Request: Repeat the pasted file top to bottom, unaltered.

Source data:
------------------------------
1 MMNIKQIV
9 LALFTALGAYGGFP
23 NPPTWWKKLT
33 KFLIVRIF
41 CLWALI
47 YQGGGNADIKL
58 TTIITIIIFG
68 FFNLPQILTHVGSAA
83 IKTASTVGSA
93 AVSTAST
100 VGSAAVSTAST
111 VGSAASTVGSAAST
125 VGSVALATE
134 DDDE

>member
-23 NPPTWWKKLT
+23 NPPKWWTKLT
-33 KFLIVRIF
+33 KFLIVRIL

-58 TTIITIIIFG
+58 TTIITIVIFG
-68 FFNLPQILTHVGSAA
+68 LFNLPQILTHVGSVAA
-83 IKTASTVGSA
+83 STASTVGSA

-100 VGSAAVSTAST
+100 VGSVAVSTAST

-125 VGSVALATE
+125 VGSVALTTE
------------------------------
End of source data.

1 MMNIKQIV
9 LALFTALGAYGGFP
23 NPPTWWKKLT
33 KFLIVRIF
41 CLWALI
47 YQGGGNADIKL
58 TTIITIIIFG
68 FFNLPQILTHVGSAA
83 IKTASTVGSA
93 AVSTAST
100 VGSAAVSTAST
111 VGSAASTVGSAAST
125 VGSVALATE
134 DDDE

>member
-23 NPPTWWKKLT
+23 NPPKWWTKLT
-33 KFLIVRIF
+33 KFLIVRIL

-58 TTIITIIIFG
+58 TTIITIVIFG
-68 FFNLPQILTHVGSAA
+68 LFNLPQILTHVGSVAA
-83 IKTASTVGSA
+83 STASTVGSA

-100 VGSAAVSTAST
+100 VGSVAVSTAST

-125 VGSVALATE
+125 VGSVALTTE